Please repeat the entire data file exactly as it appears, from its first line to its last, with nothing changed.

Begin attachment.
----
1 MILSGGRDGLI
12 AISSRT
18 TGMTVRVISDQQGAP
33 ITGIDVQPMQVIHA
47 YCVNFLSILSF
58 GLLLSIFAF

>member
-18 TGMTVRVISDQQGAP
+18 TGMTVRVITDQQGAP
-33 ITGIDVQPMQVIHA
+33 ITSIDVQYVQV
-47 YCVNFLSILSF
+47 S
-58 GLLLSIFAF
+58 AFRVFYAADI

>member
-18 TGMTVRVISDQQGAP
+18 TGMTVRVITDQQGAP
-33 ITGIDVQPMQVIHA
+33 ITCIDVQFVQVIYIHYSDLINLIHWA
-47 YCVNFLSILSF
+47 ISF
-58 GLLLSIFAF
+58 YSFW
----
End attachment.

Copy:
1 MILSGGRDGLI
12 AISSRT
18 TGMTVRVISDQQGAP
33 ITGIDVQPMQVIHA
47 YCVNFLSILSF
58 GLLLSIFAF

>member
-18 TGMTVRVISDQQGAP
+18 TGMTVRVITDQQGAP
-33 ITGIDVQPMQVIHA
+33 ITSIDVQYVQV
-47 YCVNFLSILSF
+47 S
-58 GLLLSIFAF
+58 AFRVFYAADI

>member
-18 TGMTVRVISDQQGAP
+18 TGMTVRVITDQQGAP
-33 ITGIDVQPMQVIHA
+33 ITCIDVQFVQVIYIHYSDLINLIHWA
-47 YCVNFLSILSF
+47 ISF
-58 GLLLSIFAF
+58 YSFW